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Calling in the Experts
Initiatives like systemwide adoption of sustainability don't succeed without leadership. But they also don't succeed without the right team in place. One of the ways the State of Oklahoma's office of facilities management was able to achieve its many gains was through a fundamental restructuring of the organization and specializing job descriptions. In addition to the office of facilities management's energy group, units for finance and purchasing were established. Instead of having teams dedicated to a building, facilities management functions were centralized with in-house specialists being sent out to buildings as needed.
Hiring for and using existing in-house expertise not only provided significant efficiencies but also cost savings. For example, the building automation system is now serviced in-house by Cherry and a team he has trained. In the last three years, they have not had a single outside service call for building automation. This allows them to spend that money on infrastructure for the BAS to improve and expand the system.
The synergies extend beyond maintenance and operations. With contract officers who are more closely versed in facilities management, contracts are negotiated without costly scope overruns. For example, 20 chillers had previously been on full-service contracts because the people setting up the contracts hadn't understood the actual scope of need. Last year, the contract was rebid to cover just annual and recurring maintenance, with repair work on an on-call basis. Cherry says they've saved $100,000 in the first year and expect to save more in subsequent years.
At the other end of the spectrum, at PNC Financial Services Group, providing excellent facilities management required recognizing when a project was beyond in-house capabilities and creating a smart partnership with an outside vendor.
PNC has been growing steadily over the years, with acquisitions rolling in every other year. When the National City acquisition was finalized in 2008, John Zurinskas, vice president and group regional manager with PNC Realty Services, knew merging the two organizations' real estate portfolios was going to be a challenge. Zurinskas had many conversions under his belt, including a large one comprising 320 buildings. But the National City acquisition was far bigger: 1,640 branches nationwide, including 26,000 signs. PNC decided the conversion would take place in four waves, with around 400 sites per wave. Every two months, a new wave would kick off, with the whole process starting in August 2009 and wrapping up in June 2010. Pulling it off required coordinating thousands of people, from bank personnel to sign manufacturers (10 of them) to tradesmen like carpenters and painters.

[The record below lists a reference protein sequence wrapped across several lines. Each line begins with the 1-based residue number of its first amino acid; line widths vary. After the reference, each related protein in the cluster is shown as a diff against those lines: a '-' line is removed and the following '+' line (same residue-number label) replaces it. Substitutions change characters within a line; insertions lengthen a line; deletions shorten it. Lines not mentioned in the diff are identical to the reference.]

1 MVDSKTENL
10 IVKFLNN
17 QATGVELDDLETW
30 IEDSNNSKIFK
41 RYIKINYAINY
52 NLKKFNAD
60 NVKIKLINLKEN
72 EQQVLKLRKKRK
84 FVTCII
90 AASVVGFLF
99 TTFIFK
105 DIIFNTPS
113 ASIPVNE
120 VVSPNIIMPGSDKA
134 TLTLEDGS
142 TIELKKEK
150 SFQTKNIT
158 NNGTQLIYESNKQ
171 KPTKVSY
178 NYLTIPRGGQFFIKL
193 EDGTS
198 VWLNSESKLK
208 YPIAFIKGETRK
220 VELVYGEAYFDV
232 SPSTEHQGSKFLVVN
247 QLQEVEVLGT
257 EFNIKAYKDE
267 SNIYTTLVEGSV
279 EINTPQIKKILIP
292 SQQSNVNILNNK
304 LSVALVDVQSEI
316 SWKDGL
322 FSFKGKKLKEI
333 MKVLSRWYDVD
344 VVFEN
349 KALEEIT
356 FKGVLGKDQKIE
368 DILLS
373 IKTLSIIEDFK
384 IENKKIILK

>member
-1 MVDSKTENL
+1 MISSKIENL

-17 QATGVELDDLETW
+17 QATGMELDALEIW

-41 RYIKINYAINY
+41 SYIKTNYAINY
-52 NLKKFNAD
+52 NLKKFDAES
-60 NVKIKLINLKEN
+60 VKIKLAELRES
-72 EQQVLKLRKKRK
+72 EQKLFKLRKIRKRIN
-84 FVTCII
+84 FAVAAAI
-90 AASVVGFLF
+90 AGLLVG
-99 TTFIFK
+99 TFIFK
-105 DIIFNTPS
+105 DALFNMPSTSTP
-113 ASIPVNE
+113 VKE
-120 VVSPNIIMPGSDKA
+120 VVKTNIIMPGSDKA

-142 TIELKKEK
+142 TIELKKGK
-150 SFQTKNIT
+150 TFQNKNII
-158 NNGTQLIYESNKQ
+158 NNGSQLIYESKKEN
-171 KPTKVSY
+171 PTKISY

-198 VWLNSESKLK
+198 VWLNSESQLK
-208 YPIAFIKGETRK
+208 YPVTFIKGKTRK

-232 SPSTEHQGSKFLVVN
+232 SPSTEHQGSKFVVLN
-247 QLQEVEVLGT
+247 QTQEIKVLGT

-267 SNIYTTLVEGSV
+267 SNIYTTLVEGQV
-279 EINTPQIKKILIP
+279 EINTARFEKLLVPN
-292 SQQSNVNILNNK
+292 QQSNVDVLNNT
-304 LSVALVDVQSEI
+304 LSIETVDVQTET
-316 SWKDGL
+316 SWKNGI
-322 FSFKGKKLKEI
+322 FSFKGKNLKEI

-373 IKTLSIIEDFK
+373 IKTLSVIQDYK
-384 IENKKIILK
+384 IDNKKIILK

Zurinskas had always worked with a sign consultant, but facing the enormity and complexity of the task pushed him to upgrade to a firm he considered a "Cadillac" in the field: Monigle Associates. "I didn't need that kind of horsepower to do the conversions we had been doing," Zurinskas says. "But when we came across National City's acquisition, I knew I had to bring in a larger firm to help coordinate this thing." They helped with creating a timeline and keeping Zurinskas' team accountable for meeting necessary deadlines. This allowed PNC to form the task groups and focus on the "internal horsepower" they needed for the job.
For example, with two big banks coming together, getting information down through the internal chain to avoid confusion was challenging. With any large acquisition, Zurinskas says, there are often concerns, rumors and miscommunication coming from outside the project team. To avoid this, frequent bulletin board progress updates were posted. Prior to the sign conversion beginning in each market, a notification was sent out describing the general sign conversion process, what to expect and how to address issues. Finally, individual site installation notifications were sent the week prior to actual scheduled work beginning at each site.
Not only did all these efforts allow for the mammoth conversion to go off as planned, but they actually managed a 16.5 percent savings compared to what the sign conversion process had previously cost, Zurinskas says. This was in part due to the economy tanking, making for sharper competition among the sign manufacturers. But the in-house capabilities of the sign consultant also allowed PNC to throw all kinds of "what ifs" at them. What if they changed from neon tubing to LEDs? The consultant was able to do the necessary research and analysis amid everything else going on in the conversion. Working with the consultant led to a cheaper-to-manufacture sign using LEDs. What's more, some signs were redesigned with less metal, and sign contracts were awarded in a manner that created advantageous pricing.